Ellen Joyce

Ellen Joyce is an Associate Professor of History in Beloit, Wisconsin, where she also directs the Medieval Studies minor.  She frequently teaches courses on medieval manuscripts and aspects of religious and intellectual history in the Middle Ages.  Dr. Joyce was on the staff of the Hill Museum & Manuscript Library and taught courses in Department of Theology at Saint John's University during the early years of The Saint John's Bible's production.  She received her bachelor's degree in humanities from Yale University in New Haven, Connecticut, and her Masters and Ph.D. in medieval studies from the Centre for Medieval Studies at the University of Toronto, Canada. 

Dr. Joyce continues to develop undergraduate courses that revolve around issues of reading, writing, and book production in pre-modern European History.  She recently attended a class on the History of the Printed Book to 1800 at Rare Book School at the University of Virginia in order to deepen her knowledge of book history.  During her most recent sabbatical she spent two months at HMML to catch up on recent developments in the field of monastic history and spirituality in the Central Middle Ages.  She then continued her research in Rome, with frequent visits to the collections at the Vatican Library.

Interview with Ellen Joyce


How did you get involved with the Committee on Illumination and Text?

I was asked to join the CIT in the spring of 1998 when the decision to go forward with the Bible Project had just been made, and I believe the new committee was called the “Production Committee” for a year or two.  I was the Assistant Director of the Hill Museum & Manuscript Library (HMML) at the time, and my initial role was simply to represent HMML on the committee.  I left HMML in the summer of 1999, but by then I was actively involved with the group’s work and remained on the committee for the next two years.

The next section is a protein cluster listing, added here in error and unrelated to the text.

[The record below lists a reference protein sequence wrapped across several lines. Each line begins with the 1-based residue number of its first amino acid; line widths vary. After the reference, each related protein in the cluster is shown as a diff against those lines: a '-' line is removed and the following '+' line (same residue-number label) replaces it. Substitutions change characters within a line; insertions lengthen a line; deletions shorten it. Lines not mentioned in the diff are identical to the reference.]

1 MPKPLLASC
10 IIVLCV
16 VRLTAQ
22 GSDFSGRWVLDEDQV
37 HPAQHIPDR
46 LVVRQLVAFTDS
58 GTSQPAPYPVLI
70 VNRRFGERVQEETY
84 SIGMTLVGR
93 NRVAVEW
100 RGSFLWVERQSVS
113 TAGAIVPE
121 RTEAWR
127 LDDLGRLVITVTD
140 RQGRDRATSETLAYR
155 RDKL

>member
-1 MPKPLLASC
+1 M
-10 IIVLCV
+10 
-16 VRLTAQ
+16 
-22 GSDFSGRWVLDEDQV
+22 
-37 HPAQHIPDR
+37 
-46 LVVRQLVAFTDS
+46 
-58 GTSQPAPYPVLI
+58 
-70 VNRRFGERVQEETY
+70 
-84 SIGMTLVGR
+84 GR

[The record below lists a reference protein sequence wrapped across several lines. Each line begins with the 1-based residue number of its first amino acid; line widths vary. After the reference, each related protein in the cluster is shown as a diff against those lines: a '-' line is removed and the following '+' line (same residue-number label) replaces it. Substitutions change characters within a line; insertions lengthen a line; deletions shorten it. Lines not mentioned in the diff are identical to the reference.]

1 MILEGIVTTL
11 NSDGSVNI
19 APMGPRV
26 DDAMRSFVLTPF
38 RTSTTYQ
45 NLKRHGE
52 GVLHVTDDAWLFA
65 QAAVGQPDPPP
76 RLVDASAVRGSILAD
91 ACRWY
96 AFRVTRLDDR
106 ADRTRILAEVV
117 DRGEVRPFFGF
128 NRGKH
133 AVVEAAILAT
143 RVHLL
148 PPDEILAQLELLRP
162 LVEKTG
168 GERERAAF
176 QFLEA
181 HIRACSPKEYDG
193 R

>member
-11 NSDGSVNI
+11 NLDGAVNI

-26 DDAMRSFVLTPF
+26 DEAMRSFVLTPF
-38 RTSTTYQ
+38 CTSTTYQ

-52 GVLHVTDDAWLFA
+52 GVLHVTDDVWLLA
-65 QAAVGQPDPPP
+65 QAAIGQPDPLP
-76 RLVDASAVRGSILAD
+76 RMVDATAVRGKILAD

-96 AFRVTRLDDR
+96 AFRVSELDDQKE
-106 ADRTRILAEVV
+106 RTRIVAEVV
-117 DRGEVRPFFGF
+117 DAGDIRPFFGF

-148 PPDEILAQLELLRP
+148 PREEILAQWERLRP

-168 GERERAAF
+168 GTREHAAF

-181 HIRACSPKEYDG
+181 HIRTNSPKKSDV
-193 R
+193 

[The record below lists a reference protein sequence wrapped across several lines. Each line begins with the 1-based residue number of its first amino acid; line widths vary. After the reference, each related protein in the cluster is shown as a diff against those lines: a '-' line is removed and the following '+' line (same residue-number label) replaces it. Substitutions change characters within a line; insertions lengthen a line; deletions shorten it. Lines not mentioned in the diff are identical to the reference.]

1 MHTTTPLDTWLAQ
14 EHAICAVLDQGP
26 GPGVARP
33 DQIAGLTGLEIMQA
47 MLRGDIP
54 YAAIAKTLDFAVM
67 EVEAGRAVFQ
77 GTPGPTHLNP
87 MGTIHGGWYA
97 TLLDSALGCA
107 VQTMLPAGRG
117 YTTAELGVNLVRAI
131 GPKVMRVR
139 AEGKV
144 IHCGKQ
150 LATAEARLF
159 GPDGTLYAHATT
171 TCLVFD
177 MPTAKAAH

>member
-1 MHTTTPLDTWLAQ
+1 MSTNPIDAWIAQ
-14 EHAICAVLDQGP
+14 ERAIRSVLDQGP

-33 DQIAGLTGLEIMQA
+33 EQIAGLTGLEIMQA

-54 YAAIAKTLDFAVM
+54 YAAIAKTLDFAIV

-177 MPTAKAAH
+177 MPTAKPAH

Describe a typical CIT meeting.  What were some themes of your conversations?

The early meetings were intense because nobody was quite sure what our role was or how to communicate most effectively with Donald and the Scriptorium team.  Early on we came up with the idea of organizing our notes about each Scripture passage that was to be illuminated into categories—theological interpretations, local associations, visual references, etc.—and tried to keep our conversations structured along those lines.  One of the Biblical scholars would begin the discussion of each selected Scripture passage by giving us some theological context and a sense of what the most current interpretations of it were; from there we would share our own understandings of the story, perhaps recalling a great homily we had once heard about it, an artwork or musical interpretation, or a moment when that particular Word of God had touched us in a way that made us visualize the story differently.  As time went on and as we grew comfortable with each other, we came to admit that we were engaging in a kind of communal lectio divina that made our meetings something to look forward to.


Tell us about your personal contribution to the committee. How did your background in history and theology impact your interpretations?